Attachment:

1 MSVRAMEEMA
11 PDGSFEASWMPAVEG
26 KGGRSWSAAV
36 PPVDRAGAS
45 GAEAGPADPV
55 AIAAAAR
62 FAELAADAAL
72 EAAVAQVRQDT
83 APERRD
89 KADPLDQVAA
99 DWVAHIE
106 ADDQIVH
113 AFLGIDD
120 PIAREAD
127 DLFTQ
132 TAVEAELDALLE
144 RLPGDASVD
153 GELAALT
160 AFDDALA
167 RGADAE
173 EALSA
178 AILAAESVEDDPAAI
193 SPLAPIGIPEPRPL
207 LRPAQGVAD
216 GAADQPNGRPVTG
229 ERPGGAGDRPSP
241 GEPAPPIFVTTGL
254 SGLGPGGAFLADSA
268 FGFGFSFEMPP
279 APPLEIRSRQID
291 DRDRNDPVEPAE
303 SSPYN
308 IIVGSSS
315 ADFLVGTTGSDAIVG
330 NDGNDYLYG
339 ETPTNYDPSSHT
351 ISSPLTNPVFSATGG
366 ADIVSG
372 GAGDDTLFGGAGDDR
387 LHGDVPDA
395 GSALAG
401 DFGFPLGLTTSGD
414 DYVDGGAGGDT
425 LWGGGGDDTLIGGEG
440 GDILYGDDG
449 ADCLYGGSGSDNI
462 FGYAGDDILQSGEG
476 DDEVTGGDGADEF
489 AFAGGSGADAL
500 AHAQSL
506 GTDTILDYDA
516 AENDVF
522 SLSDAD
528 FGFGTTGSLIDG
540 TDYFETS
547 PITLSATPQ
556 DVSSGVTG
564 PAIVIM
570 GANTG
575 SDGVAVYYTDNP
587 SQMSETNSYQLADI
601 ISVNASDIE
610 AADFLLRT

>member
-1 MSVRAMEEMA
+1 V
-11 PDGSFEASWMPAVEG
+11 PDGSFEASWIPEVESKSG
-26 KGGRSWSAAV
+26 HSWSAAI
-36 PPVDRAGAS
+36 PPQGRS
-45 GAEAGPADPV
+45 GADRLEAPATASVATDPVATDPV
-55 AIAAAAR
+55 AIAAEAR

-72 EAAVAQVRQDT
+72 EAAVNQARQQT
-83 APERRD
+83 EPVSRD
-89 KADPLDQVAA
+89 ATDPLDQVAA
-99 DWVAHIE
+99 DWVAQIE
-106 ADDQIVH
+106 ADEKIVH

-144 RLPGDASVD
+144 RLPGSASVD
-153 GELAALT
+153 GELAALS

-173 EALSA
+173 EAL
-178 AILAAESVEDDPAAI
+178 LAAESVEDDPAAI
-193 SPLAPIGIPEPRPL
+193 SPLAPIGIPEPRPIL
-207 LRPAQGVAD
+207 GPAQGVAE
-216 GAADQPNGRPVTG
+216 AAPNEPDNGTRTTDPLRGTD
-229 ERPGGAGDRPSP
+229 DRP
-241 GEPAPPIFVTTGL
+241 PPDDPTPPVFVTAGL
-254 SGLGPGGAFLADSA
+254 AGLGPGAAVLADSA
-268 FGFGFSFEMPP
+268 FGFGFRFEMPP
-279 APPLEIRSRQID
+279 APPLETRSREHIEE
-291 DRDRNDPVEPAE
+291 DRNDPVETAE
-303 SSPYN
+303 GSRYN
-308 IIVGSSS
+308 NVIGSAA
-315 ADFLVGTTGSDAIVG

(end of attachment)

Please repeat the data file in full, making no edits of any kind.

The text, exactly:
1 MSVRAMEEMA
11 PDGSFEASWMPAVEG
26 KGGRSWSAAV
36 PPVDRAGAS
45 GAEAGPADPV
55 AIAAAAR
62 FAELAADAAL
72 EAAVAQVRQDT
83 APERRD
89 KADPLDQVAA
99 DWVAHIE
106 ADDQIVH
113 AFLGIDD
120 PIAREAD
127 DLFTQ
132 TAVEAELDALLE
144 RLPGDASVD
153 GELAALT
160 AFDDALA
167 RGADAE
173 EALSA
178 AILAAESVEDDPAAI
193 SPLAPIGIPEPRPL
207 LRPAQGVAD
216 GAADQPNGRPVTG
229 ERPGGAGDRPSP
241 GEPAPPIFVTTGL
254 SGLGPGGAFLADSA
268 FGFGFSFEMPP
279 APPLEIRSRQID
291 DRDRNDPVEPAE
303 SSPYN
308 IIVGSSS
315 ADFLVGTTGSDAIVG
330 NDGNDYLYG
339 ETPTNYDPSSHT
351 ISSPLTNPVFSATGG
366 ADIVSG
372 GAGDDTLFGGAGDDR
387 LHGDVPDA
395 GSALAG
401 DFGFPLGLTTSGD
414 DYVDGGAGGDT
425 LWGGGGDDTLIGGEG
440 GDILYGDDG
449 ADCLYGGSGSDNI
462 FGYAGDDILQSGEG
476 DDEVTGGDGADEF
489 AFAGGSGADAL
500 AHAQSL
506 GTDTILDYDA
516 AENDVF
522 SLSDAD
528 FGFGTTGSLIDG
540 TDYFETS
547 PITLSATPQ
556 DVSSGVTG
564 PAIVIM
570 GANTG
575 SDGVAVYYTDNP
587 SQMSETNSYQLADI
601 ISVNASDIE
610 AADFLLRT

>member
-1 MSVRAMEEMA
+1 V
-11 PDGSFEASWMPAVEG
+11 PDGSFEASWIPEVESKSG
-26 KGGRSWSAAV
+26 HSWSAAI
-36 PPVDRAGAS
+36 PPQGRS
-45 GAEAGPADPV
+45 GADRLEAPATASVATDPVATDPV
-55 AIAAAAR
+55 AIAAEAR

-72 EAAVAQVRQDT
+72 EAAVNQARQQT
-83 APERRD
+83 EPVSRD
-89 KADPLDQVAA
+89 ATDPLDQVAA
-99 DWVAHIE
+99 DWVAQIE
-106 ADDQIVH
+106 ADEKIVH

-144 RLPGDASVD
+144 RLPGSASVD
-153 GELAALT
+153 GELAALS

-173 EALSA
+173 EAL
-178 AILAAESVEDDPAAI
+178 LAAESVEDDPAAI
-193 SPLAPIGIPEPRPL
+193 SPLAPIGIPEPRPIL
-207 LRPAQGVAD
+207 GPAQGVAE
-216 GAADQPNGRPVTG
+216 AAPNEPDNGTRTTDPLRGTD
-229 ERPGGAGDRPSP
+229 DRP
-241 GEPAPPIFVTTGL
+241 PPDDPTPPVFVTAGL
-254 SGLGPGGAFLADSA
+254 AGLGPGAAVLADSA
-268 FGFGFSFEMPP
+268 FGFGFRFEMPP
-279 APPLEIRSRQID
+279 APPLETRSREHIEE
-291 DRDRNDPVEPAE
+291 DRNDPVETAE
-303 SSPYN
+303 GSRYN
-308 IIVGSSS
+308 NVIGSAA
-315 ADFLVGTTGSDAIVG